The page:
2. Don’t show off, show up

Don’t make yourself broke by trying to make people think you’re rich. I see so many entrepreneurs flaunting an extravagant lifestyle early on in their career in order to portray an image of success (refer to the “Instagram realness” section above.) The early stages of entrepreneurship aren’t the time to buy flashy new cars and clothes. Successful entrepreneurs invest that money back into their business. I never spent frivolously. I didn’t spend a dime without first stopping to ask myself, “Do I really need this?” and “What alternatives do I have?” I ate a lot of frozen meals from Trader Joe’s… like a LOT. I had no “entertainment fund” and I didn’t buy any new clothes for like six months (that was super hard.) A good rule of thumb is, if you can’t afford two of it, you can’t afford it. Everyone around me knew I was trying to save money because I told them. I never tried to pretend as though I’d already “made it” and could afford fancy shit.

3. Invest in yourself. Know when to take the right risks and act on them

Not all spending is created equally; sometimes you have to spend money to make money. As an entrepreneur, I’m essentially betting on myself. I’m saying, “I believe I’ll be successful despite all the odds.” Actually, I’m completely ignoring the odds (hence why entrepreneurs tend to be just a lil crazy :-P). And I’m just crazy enough to double-down on myself because I believe it will pay dividends. Once my business started making money, I didn’t celebrate by spending it on vacation or fancy handbags. But I did spend it. I kept my personal life thrifty and invested all the money I made back into my business (and then some; I actually took on smart debt.) I identified spending opportunities that would help my company grow and become even more profitable in the future. For instance, I recently invested thousands of dollars to learn and get certified in new coaching methods so that I can bring even more value to all of you. Some people say the best way to make money is to save it, but I say frugality won’t make you rich. Have the wisdom to spot financial investments that will help you make more money in the long run, and have the ovaries to act on them.

4. Refinance your student loans

If you have student loans from college or grad school, financing your own company can be especially daunting. The good news is, you can relieve some of that stress by refinancing. When you get a student loan at age 18, you’re considered “high risk” and issued especially high-interest rates. However, once you’ve made payments and have shown consistent income, you can refinance your loans and get better rates based on who you are now, rather than who you used to be as an 18yo freshman. Refinancing your loans gives you a chance to refresh and start anew. There’ss one company who refinances student loans that really stood out to me: CommonBond. CommonBond will pay off your old loans and replace them with a smarter, single loan. This can lower your monthly loan payments and help you pay off your debt faster, relieving some of the financial pressure of starting a company. What drew me to CommonBond were the awards their customer service team had and their focus on actually helping students. You may still make payments for years on your student loans, and you want to make sure you are working with a company that has a history of being helpful and having your back. They only focus on helping students and even fund the education of a child in need with every new refinanced loan. (To learn more about refinancing your loans with CommonBond, click here.)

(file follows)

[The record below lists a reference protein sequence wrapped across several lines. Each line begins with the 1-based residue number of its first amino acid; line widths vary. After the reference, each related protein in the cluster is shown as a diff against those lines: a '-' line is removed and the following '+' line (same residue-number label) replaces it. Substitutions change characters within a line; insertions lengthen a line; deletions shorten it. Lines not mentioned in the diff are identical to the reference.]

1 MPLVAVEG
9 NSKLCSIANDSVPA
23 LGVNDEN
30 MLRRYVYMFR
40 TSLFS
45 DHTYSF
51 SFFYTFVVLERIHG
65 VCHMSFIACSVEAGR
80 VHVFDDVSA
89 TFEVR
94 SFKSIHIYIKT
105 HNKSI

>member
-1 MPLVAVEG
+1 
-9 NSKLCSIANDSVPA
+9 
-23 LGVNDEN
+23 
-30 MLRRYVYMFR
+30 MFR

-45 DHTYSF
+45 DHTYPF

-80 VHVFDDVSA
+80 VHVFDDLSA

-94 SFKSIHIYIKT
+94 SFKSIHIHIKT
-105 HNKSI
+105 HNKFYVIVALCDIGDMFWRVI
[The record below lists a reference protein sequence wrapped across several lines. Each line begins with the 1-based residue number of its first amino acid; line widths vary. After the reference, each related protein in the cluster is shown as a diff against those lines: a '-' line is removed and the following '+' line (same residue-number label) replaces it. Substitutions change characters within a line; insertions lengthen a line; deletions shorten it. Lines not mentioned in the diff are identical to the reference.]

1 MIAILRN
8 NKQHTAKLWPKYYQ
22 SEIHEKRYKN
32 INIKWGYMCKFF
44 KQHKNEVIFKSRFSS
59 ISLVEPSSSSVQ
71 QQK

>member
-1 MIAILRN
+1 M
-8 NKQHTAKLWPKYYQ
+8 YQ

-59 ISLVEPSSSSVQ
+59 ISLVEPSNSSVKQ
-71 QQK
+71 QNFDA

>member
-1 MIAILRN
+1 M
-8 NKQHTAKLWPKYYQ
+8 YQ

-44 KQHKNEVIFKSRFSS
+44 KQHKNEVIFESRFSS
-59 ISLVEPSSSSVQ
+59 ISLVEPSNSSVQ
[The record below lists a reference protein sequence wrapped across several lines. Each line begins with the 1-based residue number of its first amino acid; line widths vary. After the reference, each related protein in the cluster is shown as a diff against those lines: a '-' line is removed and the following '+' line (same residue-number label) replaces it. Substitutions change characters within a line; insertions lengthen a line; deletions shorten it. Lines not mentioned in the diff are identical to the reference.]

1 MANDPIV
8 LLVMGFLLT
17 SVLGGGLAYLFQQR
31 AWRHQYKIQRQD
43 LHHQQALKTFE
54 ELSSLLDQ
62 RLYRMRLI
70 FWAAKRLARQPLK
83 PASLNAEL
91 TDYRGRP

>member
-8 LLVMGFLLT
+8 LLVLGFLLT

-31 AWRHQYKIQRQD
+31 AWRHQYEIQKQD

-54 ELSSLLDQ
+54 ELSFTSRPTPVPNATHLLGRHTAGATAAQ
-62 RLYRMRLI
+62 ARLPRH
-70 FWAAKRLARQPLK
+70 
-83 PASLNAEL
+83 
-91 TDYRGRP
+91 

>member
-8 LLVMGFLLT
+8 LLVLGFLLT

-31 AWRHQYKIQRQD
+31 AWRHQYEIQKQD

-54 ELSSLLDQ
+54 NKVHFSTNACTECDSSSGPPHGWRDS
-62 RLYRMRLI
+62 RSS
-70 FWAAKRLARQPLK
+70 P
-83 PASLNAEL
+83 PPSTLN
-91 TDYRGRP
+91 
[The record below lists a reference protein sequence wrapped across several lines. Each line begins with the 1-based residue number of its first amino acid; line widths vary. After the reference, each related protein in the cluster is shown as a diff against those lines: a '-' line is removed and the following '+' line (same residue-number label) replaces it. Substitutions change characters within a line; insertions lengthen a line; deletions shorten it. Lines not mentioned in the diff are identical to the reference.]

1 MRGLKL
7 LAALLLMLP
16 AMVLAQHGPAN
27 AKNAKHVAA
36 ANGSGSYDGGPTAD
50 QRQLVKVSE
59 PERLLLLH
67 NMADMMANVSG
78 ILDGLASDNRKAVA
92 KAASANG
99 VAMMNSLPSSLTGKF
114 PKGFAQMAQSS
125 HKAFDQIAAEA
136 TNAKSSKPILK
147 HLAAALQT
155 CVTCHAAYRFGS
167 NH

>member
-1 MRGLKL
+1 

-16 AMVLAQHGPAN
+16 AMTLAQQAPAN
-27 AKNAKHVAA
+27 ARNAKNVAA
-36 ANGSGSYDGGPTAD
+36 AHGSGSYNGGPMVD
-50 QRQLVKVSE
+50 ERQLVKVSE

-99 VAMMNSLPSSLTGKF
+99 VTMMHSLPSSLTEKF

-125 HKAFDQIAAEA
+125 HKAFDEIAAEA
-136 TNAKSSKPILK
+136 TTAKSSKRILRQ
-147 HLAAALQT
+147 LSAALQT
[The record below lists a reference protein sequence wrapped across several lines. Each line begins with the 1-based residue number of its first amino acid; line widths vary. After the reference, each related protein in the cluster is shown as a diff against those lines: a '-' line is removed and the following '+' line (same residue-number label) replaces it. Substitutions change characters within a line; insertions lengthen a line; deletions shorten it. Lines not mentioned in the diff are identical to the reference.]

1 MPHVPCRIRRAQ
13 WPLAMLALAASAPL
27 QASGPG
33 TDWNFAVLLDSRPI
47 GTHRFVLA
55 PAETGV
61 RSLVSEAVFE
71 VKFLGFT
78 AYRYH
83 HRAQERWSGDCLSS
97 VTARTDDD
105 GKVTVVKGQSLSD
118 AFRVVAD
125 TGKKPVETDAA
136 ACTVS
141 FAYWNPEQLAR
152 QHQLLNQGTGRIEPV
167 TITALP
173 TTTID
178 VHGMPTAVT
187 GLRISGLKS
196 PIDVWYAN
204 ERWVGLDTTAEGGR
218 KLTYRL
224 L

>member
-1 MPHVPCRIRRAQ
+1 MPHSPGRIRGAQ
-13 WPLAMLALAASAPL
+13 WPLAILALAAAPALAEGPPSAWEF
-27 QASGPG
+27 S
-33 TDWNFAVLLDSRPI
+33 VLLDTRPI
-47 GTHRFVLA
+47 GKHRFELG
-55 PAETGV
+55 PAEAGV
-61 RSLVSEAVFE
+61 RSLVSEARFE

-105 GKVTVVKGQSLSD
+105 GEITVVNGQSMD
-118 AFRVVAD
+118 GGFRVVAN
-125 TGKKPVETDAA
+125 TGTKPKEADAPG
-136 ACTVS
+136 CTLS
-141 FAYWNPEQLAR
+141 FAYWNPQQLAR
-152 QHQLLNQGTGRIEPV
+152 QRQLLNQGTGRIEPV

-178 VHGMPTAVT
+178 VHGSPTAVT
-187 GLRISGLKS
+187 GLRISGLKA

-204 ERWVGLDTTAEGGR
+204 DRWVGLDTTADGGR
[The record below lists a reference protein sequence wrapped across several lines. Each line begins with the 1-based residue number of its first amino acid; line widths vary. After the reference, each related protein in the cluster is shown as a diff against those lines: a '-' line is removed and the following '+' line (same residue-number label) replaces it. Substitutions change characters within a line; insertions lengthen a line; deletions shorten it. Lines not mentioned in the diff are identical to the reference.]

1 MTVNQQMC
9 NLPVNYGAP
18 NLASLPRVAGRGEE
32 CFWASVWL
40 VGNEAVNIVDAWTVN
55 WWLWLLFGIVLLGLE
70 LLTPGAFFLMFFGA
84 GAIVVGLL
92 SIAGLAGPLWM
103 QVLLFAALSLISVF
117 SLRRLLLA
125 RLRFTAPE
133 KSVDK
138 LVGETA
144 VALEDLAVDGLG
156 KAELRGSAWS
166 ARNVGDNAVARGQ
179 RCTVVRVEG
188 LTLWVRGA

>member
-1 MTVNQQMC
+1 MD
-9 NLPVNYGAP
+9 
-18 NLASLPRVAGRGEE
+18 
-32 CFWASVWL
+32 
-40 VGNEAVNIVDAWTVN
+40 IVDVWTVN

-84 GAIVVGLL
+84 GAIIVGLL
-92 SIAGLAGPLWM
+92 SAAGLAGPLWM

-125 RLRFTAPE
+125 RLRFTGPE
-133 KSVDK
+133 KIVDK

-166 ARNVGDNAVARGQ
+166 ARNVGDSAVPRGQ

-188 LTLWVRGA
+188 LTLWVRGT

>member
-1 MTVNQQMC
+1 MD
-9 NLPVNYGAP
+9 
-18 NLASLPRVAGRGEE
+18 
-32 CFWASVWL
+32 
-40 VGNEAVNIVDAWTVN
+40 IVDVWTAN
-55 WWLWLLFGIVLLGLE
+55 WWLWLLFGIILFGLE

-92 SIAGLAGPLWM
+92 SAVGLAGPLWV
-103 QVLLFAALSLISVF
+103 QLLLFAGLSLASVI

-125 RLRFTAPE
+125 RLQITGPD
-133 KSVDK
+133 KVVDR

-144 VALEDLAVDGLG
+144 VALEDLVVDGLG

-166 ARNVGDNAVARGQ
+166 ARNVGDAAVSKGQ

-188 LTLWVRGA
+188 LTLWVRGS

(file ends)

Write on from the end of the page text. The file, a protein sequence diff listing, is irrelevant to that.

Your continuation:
Financial knowledge matters, but your behavior matters more

Any of my friends from business school will tell you that Finance was my least favorite subject… besides Accounting. Building my “financial knowledge” was just never that interesting to me honestly. But what I’ve learned through starting my own company is that financial knowledge matters, but your financial behavior matters much more. By sticking to these four money management strategies, Brains over Blonde became profitable within 6 months. I’m not going to lie, it was scary at times! And I had to get scrappy. But it was all worth it because now I own 100% of my own, thriving business. To all my entrepreneurial sistas out there, I see you. I know what it feels like to have 100% of your personal AND professional financial stress resting purely on your own shoulders. I also know that there’s nothing sweeter than coming out the other side. So don’t fake it; keep it real. Be savvy. Don’t avoid looking at your bank account. Practice these money management strategies (don’t start tomorrow, start TODAY!) And please share your own tips & strategies with the B/B fam in the comments below!

Posted in: Boss